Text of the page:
|Steel-Cut Oats with Dried Fruit and Blueberry Compote|
In the past several years, whole grain foods have been getting a lot of attention. There are whole grain breads, crackers, pastas, and more in supermarkets. What are whole grains and why are whole grains good for you?
Studies have consistently suggested that whole grains reduce the risk of heart disease. Some research also suggests that whole grains lower the risk of diabetes and cancer.
Whole grains are high in fiber, which: (1) helps lower blood pressure and reduces the risk of heart disease, and (2) slows the absorption of sugar into the bloodstream, which can help improve blood sugar levels for people with diabetes. In addition to fiber, whole grains also contain potent phytochemicals which have health benefits that are only recently being recognized.
- A study that analyzed the diets of more than half a million men and women found that the people who ate the most whole grains had a 20% lower risk of colorectal cancer than those who ate the least.
- A different study showed that people who consumed at least 3 servings a day of whole grains (half a cup of cooked oatmeal or other grain counts as one serving) had a 20-30% lower risk of diabetes over the next decade than people who ate roughly one serving a week.
Whole grains are made up of three parts: the bran, germ and endosperm. When grains are refined, most of the bran and germ are removed, leaving just the endosperm. The bran contains most of the grain’s fiber along with B vitamins, while the germ contains antioxidants, vitamins E and B. Although vitamins and minerals are added back to refined grains, the phytochemicals are lost and so is much of the fiber.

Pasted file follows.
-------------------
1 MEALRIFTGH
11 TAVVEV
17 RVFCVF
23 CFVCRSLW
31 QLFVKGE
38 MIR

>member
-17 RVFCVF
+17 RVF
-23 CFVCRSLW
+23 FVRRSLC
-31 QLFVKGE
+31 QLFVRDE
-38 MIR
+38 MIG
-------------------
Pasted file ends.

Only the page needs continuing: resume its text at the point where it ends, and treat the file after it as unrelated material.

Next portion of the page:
Here is a list of whole grains to get you started:
- Oatmeal (steel cut oats, old fashioned oats, quick-cooking oats)
- Brown rice
- Wild rice
- Buckwheat (kasha)
- Bulgur (cracked wheat)
When buying products made from whole grains, such as breads, crackers and pastas, be sure to read the label and make sure whole grains appear among the first items in the ingredient list (look for “whole wheat flour”, not just “wheat flour”; wheat flour is refined and often bleached) . There are now some good quality pastas made from whole grain flours, which are a great way to introduce whole grains into your diet.
Whole grains make a hearty and healthy breakfast cereal. Oats, millet, quinoa and buckwheat can be enjoyed as hot breakfast cereals. When cooked with dried fruit, little additional sweetener is needed.
One of my favorite breakfast whole grains is steel cut oats because of its chewy, hearty texture. Although rolled oats and quick-cooking oats are further processed than steel cut oats, nutritionally, there’s not a huge difference between these three types of oats; however, stay away from instant oatmeal which has had most of the bran removed in processing, and often contains a lot of sugar, artificial colors and flavors, and salt. It’s best to add your own sweetener (agave nectar, honey, maple syrup) and flavoring (cinnamon, ginger, nutmeg, cardamon).
Steel Cut Oatmeal with Dried Fruit
Note: Quick-cooking steel-cut oats are now available that do not require pre-soaking; they take about 5-7 minutes to cook.
Combine all ingredients in a small saucepan over medium eat. Cook, stirring occasionally, for 3-4 minutes, until mixture is syrupy.
This recipe has been posted at Parent Grapevine.
More Whole Grain Recipes:
Anticancer Ingredients: Whole grains, Blueberries